What — or who — will it take to unite the Democratic Party? Last week, three columnists wrote about the growing rivalry between the party’s progressives and moderates, and speculated as to which contingent could produce a candidate strong enough to take the presidency in 2020.
Responses to each column (David Leonhardt’s “A Dose of Moderation Would Help Democrats,” Ross Douthat’s “The Democrats Have a Culture Problem” and Thomas B. Edsall’s “‘We Are Either a Team or We’re Not’”) reflected a common divide among our readers. While many touted the virtues of democratic socialists like Senator Bernie Sanders as being able to galvanize younger voters, many others called for someone like Senator Sherrod Brown of Ohio (who has since decided not to run), saying more centrist policies helped him hold an important swing state in the midterms.
A selection from these debates is below. Comments have been edited for length and clarity.
What I’d like to see is not a combination of progressives and moderates, but a combination within individual Democrats of progressive policy aims and moderate temperament. Turning those policy aims into reality will require long-term Democratic control of Congress and the White House. Forging such a durable majority will take patience, prudence, and consensus building. It won’t be accomplished with an intolerant, purist mind set that isn’t shared by most Americans. The progressive agenda is too important to be entrusted to the progressive personality type. — Longestaffe, Pickering
Most self-described socialists are young. They have seen what their moderate parents have gotten us: income inequality, a deteriorating environment and college graduates driving Uber because that’s the best work they can get. You can say that socialism is a bad electoral strategy but young people don’t care. Instead of lecturing them about why they’re wrong, try listening to them. — Cal. Prof., Berkeley, Calif.
A more reasonable label would be “Ineffective Flabby Reformism” versus attempts to actually stand up and accomplish some needed goals. The terms “left” and “socialism” really refer to being good to our neighbors, being less selfish, seeing the harm of extreme inequality, opening one’s eyes to historical racism and sexism in our lives and trying to save our planet from ecological catastrophes. — Just Thinkin’, Texas
We need to move this country forward after being thrown back on our heels by the incompetent G.W. Bush, immoral Trump and ineffective Obama. We need Franklin D. Roosevelt’s economic policies, John F. Kennedy’s and Lyndon B. Johnson’s social activism and rigorous environmental policies. Far more Republicans will support the candidacy of Senator Bernie Sanders than that of a moderate Democrat. Sanders would take all the disenchanted Trump voters, and they are growing by the day. — Rich D., Tucson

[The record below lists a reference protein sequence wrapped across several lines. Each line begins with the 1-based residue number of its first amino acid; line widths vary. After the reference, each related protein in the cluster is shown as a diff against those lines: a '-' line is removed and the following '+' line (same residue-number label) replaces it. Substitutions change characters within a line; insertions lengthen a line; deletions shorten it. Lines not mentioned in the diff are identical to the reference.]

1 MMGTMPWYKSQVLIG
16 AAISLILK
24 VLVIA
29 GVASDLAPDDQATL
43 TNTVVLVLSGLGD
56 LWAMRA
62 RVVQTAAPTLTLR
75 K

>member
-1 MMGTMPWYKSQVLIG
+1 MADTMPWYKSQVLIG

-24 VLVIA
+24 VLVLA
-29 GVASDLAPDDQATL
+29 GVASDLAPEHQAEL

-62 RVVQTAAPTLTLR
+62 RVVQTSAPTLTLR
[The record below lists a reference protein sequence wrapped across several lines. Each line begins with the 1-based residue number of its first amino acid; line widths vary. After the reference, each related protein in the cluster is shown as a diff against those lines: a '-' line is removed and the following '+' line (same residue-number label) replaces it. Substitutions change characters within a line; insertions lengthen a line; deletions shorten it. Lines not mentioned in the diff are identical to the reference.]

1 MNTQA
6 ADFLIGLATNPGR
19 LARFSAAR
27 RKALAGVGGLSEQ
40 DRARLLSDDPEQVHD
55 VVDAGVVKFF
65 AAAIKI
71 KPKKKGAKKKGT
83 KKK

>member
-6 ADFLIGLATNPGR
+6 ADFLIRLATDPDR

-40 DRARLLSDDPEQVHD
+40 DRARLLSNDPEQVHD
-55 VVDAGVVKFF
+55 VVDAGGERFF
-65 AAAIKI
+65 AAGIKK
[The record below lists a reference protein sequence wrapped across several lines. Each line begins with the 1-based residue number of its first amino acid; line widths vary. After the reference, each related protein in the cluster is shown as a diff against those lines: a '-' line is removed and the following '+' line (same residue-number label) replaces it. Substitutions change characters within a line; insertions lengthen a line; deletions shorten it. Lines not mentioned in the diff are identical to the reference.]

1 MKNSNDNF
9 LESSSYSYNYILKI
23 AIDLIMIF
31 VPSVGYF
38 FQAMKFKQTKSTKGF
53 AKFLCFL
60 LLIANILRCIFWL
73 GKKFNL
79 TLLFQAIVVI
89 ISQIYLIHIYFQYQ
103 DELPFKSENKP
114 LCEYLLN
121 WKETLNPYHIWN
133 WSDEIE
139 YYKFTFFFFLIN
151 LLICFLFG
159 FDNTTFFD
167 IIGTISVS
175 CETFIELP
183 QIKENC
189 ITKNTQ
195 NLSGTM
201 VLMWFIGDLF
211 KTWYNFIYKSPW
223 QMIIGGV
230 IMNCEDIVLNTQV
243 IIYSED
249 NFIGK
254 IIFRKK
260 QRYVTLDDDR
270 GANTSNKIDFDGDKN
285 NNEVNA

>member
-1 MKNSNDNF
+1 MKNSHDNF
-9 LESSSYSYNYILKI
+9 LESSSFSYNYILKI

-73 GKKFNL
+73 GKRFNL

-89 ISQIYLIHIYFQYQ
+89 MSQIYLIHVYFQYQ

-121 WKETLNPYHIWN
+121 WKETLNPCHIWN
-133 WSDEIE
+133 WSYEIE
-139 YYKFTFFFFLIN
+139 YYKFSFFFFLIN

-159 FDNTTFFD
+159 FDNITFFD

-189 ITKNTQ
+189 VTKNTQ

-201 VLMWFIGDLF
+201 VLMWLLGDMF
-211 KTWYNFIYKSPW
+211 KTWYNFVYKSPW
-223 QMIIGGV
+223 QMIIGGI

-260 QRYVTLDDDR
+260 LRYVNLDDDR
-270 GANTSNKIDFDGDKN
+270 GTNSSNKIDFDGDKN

The Democratic Party doesn’t recognize that it is an elitist organization; that the progressive ideals it claims to represent are akin to political gentrification at the expense of solving the underlying problems threatening America’s working class. And when someone like Sen. Sherrod Brown does speak for this great mass of individuals, he is labeled with the pejorative term “populist,” as though it is unfair to appeal to what most of the country really wants. — Jerry Meadows, Cincinnati
I’ve heard moderate Democrats dismissed as “unicorns,” not worthy of pursuit. I can tell you there are plenty of us in this party, and if it swings too far to the fringe left, not only will the party lose independents in 2020, they will lose us. I don’t consider anyone using the tag “Democratic Socialist” to be an actual Democrat and I won’t support a single one of them. — Cordelia, New York
I have the misfortune of living in northwest Pennsylvania, the gateway to the Rust Belt. “Democratic Socialism” is not going to work in this part of the country. The right will continue to use Representatives Ocasio-Cortez and Omar as cudgels to paint the left as unhinged. I just wish there was some way to play down the coverage of these new members who are representative of their districts, but not necessarily the rest of the party. I might support them, but my neighbors won’t. — Marylouise, The Rust Belt
A call for Democrats to move to the center, when in fact the positions of the progressive candidates are strongly supported by the public, seems foolish and dangerous. Americans want fairer taxes, universal health care, a livable wage and an environmental future that controls global warming. These are meat and potato issues that the electorate will support. — Kevin Cummins, Denver
The fact is, our left represents mainstream social and political policy in intelligent, forward-thinking nations. We’re proud of our beliefs. Democrats: walk away from moderate Trump voters. They will never vote for you. It’s time to tack hard left. The only way for Democrats to win is to answer to us, your base. And we’re tired of wasting our votes on centrists who have given us nothing. — Nicholas Rush, Colorado Springs
If the right moves further to the right, then, in order for the Democrats to be moderate, they also have to move right. The spectrum needs balance. Personally, I’m looking at a presidential candidate that is to the right of Bernie Sanders and to the left of Amy Klobuchar. Someone who can get both coastal liberals and Midwest blue dogs to vote with excitement. Someone who is to the left of moderation. — Aimee Pollack-Baker, Massachusetts